Sandaime J Soul Brothers from Exile Tribe — “The JSB Legacy” (Rhythm Zone)
Sandaime J Soul Brothers find themselves in an exciting position with the release of “The JSB Legacy.” Last year, they challenged a boy-band landscape dominated by Johnny & Associates acts — doing well in a full on battle with Arashi. Now Sandaime wants to prove it’s not a passing fad.
Hype helped the group win its second Japan Record Award in December, and hype carried it into the release of “Legacy,” which sold more than 476,000 copies in its first week. That makes it the best-selling album of the year so far.
“Legacy” doesn’t stray too far from what has made Sandaime popular. Opening track “Feel So Alive” is an EDM banger that features dancer Elly rapping a verse. This foray into more urban-influenced electronic music is a nice nod to the group’s past, back when they were less pop and more R&B, but still keeps them firmly in the present. Hip-hop rears its head again later on “J.S.B. Dream.”
The EDM-heavy portion of “Legacy” is peak Sandaime. It revels in a certain brand of dated gaudiness — from the synth-heavy choral substitute in “Summer Madness” to the horns on “Share The Love” to the brostep beats of “Break Of Dawn.”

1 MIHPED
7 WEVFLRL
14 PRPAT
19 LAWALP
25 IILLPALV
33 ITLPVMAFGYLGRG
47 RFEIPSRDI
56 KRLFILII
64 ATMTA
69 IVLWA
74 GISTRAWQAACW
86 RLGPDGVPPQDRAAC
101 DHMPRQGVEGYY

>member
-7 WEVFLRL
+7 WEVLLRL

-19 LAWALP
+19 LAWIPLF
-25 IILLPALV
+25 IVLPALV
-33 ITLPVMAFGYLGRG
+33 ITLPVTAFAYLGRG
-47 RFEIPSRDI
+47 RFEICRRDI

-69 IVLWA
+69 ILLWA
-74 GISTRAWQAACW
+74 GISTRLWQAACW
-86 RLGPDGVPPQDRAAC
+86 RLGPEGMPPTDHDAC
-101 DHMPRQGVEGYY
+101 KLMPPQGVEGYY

A section of new songs — “Dream Girl,” “Over & Over” and “Beautiful Life” — comes in after previously released single “Unfair World.” But this trio of upbeat tracks feels as if it was just squeezed in between a pair of ballads to ensure a chunk of the album wasn’t overly mellow. On their own, none of the songs stand out as being particularly noteworthy.
While it’s great to see Sandaime presenting a challenge to the J-pop status quo, “Legacy” is still a bit predictable — contemporary party music with some mellow moments. There’s no monster hit, like “R.Y.U.S.E.I.,” either, which makes me wonder if the guys are an authentic agent of change in the J-pop boy-band world.
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